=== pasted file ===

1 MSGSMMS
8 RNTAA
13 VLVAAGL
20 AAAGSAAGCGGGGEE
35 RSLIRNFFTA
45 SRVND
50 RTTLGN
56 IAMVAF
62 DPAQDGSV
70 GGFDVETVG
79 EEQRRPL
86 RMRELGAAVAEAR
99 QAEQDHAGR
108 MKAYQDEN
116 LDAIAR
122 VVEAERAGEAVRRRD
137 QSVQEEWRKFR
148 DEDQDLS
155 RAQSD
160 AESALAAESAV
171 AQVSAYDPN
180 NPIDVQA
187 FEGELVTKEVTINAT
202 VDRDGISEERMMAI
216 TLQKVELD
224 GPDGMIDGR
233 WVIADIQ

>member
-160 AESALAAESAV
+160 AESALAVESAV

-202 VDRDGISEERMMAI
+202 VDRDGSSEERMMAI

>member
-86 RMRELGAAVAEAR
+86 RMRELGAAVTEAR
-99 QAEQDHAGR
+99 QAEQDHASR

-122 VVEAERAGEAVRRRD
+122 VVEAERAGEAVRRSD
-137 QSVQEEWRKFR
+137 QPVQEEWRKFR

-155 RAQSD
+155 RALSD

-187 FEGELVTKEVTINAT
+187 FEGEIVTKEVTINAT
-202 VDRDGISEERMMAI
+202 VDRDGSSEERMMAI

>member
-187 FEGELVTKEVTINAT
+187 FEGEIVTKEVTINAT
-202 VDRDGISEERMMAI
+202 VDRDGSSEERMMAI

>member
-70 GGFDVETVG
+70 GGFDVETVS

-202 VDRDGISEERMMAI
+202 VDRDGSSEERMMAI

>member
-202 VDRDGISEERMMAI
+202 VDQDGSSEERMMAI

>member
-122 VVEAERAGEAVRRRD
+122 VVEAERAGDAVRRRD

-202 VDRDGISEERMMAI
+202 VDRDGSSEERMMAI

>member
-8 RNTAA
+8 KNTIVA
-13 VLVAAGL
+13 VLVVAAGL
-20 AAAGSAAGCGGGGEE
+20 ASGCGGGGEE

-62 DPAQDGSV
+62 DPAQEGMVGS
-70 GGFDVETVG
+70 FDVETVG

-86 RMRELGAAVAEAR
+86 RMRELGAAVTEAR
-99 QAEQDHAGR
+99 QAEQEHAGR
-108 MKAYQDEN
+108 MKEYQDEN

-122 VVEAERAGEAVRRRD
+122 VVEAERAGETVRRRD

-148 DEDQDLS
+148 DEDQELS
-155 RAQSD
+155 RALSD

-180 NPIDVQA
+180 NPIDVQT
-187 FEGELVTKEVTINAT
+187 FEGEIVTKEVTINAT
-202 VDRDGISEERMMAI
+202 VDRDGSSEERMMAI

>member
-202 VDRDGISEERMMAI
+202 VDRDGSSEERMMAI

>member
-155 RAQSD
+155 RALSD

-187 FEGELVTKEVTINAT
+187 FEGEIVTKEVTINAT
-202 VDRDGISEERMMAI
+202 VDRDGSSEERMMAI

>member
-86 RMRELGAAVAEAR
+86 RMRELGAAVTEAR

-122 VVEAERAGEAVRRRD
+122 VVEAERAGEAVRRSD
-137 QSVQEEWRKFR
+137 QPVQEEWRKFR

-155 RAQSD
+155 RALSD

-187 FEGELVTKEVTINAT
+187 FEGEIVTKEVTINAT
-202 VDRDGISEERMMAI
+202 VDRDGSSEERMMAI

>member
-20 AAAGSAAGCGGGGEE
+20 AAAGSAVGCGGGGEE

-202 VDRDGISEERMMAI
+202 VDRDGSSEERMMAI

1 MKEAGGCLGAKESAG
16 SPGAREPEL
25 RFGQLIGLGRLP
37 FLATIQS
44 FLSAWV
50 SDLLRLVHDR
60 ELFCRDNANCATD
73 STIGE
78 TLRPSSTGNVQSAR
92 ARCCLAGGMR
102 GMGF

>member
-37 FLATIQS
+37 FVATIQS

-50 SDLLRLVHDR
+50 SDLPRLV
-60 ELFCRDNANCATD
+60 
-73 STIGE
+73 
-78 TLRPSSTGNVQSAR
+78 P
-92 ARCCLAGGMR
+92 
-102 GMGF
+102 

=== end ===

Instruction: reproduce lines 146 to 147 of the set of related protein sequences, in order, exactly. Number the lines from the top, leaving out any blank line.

+92 
-102 GMGF